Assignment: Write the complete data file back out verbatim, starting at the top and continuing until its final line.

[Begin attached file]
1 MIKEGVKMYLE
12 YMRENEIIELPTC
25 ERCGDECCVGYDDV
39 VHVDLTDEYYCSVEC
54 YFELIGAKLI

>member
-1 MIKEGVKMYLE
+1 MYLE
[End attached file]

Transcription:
1 MIKEGVKMYLE
12 YMRENEIIELPTC
25 ERCGDECCVGYDDV
39 VHVDLTDEYYCSVEC
54 YFELIGAKLI

>member
-1 MIKEGVKMYLE
+1 MYLE